Is type 2 diabetes putting your or a loved one’s heart at risk?

 ♥ If you have type 2 diabetes, understanding

your risk for heart disease is one of the most

important things you can do—for the sake of

your health and the people you cherish most.

But the good news is, the sooner you

understand your risk, the sooner you can

talk to your healthcare provider to learn more

about the link between type 2 diabetes and

heart disease. Learn about the connection.

Recognize your risk. Talk to your

healthcare provider. Spread the word.

The sooner the better.

  That is because people with diabetes are

two to four times more likely to develop

cardiovascular disease than people without

diabetes.1 That means you may have a higher

chance of having heart disease, stroke or even

dying—precious time lost with those who

mean the most.

Scheduling an appointment with your

healthcare provider is an important first step

to addressing the link between type 2 diabetes

and heart disease.


  Do you think I am at risk for a heart attack or stroke?

♥  Is my diabetes increasing my risk?

♥  What else contributes to my risk?

  Is this something I should be concerned about now?

♥  What lifestyle changes can I make now to lower my risk for
heart disease?

  If I already take a medication for my heart, am I still at risk?

  Is there something I can do to help prevent a heart attack
or stroke?

♥  What resources can help me learn more about this?

  How will I know if I’m making a difference?

Type 2 diabetes & your heart What’s the connection?



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develop heart disease

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<div class=Heart disease is the #1 cause 
of death
 in adults with 
type 2 diabetes

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<div class=In adults with type 2 diabetes, 
2 out of 3 deaths are 
caused by heart disease
what foods are heart healthy?

What foods are good for my heart? Posted in New Jersey Herald 1/9/2018

Bijal Dave, M.D., is a family physician specializing in diet-oriented treatment of chronic diseases and a medical staff member at Atlantic Health System’s Hackettstown Medical Center and Newton Medical Center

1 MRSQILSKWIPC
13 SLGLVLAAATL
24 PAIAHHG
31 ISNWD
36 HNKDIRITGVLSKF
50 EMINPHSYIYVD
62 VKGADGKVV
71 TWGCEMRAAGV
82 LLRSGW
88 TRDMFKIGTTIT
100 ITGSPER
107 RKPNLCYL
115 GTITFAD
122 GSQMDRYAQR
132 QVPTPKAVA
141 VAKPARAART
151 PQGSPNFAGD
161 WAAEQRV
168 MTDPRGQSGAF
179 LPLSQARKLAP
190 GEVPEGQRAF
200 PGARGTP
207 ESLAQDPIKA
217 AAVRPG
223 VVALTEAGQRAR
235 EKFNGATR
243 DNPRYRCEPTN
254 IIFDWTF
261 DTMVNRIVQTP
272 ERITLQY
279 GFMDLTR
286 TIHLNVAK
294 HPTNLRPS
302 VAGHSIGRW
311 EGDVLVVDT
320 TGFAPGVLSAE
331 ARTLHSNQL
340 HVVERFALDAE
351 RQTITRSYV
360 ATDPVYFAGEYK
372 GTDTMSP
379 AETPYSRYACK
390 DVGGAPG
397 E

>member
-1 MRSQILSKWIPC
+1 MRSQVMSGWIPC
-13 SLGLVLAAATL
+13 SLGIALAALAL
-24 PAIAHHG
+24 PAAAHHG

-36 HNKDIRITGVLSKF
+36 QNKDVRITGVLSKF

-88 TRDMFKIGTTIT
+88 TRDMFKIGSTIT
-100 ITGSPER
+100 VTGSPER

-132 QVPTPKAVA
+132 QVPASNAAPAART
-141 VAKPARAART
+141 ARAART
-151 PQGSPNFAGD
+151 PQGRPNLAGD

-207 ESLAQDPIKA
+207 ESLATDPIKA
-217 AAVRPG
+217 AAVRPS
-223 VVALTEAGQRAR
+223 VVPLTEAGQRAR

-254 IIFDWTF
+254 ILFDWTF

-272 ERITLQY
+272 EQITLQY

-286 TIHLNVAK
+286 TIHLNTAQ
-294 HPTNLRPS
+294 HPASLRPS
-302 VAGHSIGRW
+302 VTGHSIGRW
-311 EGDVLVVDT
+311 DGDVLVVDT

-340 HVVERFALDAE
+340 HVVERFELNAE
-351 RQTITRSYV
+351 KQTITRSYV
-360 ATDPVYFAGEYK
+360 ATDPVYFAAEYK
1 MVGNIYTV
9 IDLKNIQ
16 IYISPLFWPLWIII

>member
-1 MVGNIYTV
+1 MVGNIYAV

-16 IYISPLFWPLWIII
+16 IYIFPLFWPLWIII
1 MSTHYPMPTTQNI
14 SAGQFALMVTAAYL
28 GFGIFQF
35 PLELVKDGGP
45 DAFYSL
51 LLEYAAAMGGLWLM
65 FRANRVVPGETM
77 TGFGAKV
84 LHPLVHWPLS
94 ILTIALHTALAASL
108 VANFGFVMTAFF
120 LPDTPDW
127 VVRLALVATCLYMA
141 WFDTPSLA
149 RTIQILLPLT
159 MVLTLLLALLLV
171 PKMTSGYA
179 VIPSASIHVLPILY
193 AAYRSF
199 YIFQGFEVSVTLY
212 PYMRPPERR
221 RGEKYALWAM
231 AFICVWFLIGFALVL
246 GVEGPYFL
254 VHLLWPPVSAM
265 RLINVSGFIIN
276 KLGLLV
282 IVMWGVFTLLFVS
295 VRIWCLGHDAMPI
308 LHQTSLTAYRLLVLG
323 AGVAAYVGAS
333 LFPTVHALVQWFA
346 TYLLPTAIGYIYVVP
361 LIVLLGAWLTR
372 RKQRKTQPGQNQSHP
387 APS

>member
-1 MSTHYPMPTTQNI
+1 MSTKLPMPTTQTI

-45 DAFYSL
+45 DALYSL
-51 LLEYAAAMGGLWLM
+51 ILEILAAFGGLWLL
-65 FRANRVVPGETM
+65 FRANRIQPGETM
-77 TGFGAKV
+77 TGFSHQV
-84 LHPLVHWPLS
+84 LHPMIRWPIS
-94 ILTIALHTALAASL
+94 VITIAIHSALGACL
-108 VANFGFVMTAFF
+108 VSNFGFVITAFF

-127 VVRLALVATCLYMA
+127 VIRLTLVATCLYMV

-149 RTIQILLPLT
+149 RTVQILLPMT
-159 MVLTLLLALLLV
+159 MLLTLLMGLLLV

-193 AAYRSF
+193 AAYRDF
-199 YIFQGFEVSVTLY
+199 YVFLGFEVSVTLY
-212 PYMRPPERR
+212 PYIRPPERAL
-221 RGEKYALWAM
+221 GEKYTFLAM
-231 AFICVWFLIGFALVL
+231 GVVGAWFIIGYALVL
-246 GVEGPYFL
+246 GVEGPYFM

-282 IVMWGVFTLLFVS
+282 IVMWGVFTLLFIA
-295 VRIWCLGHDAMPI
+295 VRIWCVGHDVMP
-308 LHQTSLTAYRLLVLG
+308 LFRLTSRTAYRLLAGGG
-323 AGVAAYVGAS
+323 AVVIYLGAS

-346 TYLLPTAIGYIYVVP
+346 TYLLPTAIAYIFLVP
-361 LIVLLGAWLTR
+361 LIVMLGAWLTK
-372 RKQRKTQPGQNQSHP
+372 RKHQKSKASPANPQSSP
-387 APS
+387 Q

Q. What foods are good for my heart?

A. A heart-healthy diet is not only good for our heart but also for our waistline and our pockets in the long term. Eating certain foods on a regular basis can certainly reduce the risk of heart disease.

1. Turmeric — The yellow spice that gives Indian curries its distinct color has been known for its medicinal properties in the Indian subcontinent for thousands of years. Science is now backing up that curcumin, turmeric’s active compound, has plethora of health benefits.

a. It can benefit the heart in multiple ways. It has heavy duty antioxidant, anti-inflammatory and anti-platelet activity, which means it not only lowers inflammatory changes that are the root cause of heart disease, but it also acts as a blood thinner, which prevents clot formation in heart disease. It also helps in repair of cardiac muscle after a cardiac event occurs. Patients who have irregularity of cardiac muscle, known as cardiac arrhythmia, will benefit by regular intake of curcumin, as curcumin helps with regulation of calcium homeostasis in heart muscle which causes cardiac arrhythmias.

b. It is also helpful in patients who have already gone through heart surgery. Curcumin supplementation at certain amounts will reduce ischemia (i.e. reduced blood supply), injury or inflammation to the already-affected heart muscle.

c. Curcumin has super antioxidant activity is comparable to vitamin C and vitamin E and it also helps with improving blood flow through vessels. It is especially helpful in diabetics to reduce the incidence of cardiovascular complications such as heart failure. Curcumin extracts that contain black pepper have also been shown to reduce the LDL or bad cholesterol. Add turmeric to your foods or take a good quality curcumin extract daily to improve your heart health.

2. Fish – high in omega-3s such as Atlantic mackerel, salmon, sardines, herring, trout and cod liver oil should be consumed at least thrice weekly for optimum heart benefits. Omega-3 fatty acids may decrease triglycerides, lower blood pressure slightly, reduce blood clotting, decrease stroke and heart failure risk and reduce irregular heartbeats.

3. Nuts – Walnuts, almonds, pistachios … munch on a handful of them, a couple of times a week and you will be doing the old ticker a big favor. In addition to packing a protein punch, nuts are great sources of PUFAs and MUFAs, which help lower the bad cholesterol. They are also rich in fiber and plant sterols, which reduces cholesterol; vitamin E, which helps reduce the development of plaque in arteries; and L-argininie, which improves the flexibility of arterial walls, thereby reducing incidence of narrowing and less prone to blood clots.

4. Berries – Berries are chock full of heart healthy phytonutrients such as polyphenols and fiber, which are very helpful in preventing heart disease. They have a heavy dose of antioxidants, which makes them a sweet medicine indeed for prevention of cardiac disease.

5. Chia seeds – ground flax seeds and hemps seeds in that order are omega-3 powerhouses and should be consumed on a daily basis. Just add them to your salad, smoothie or cereal to ensure optimal heart health.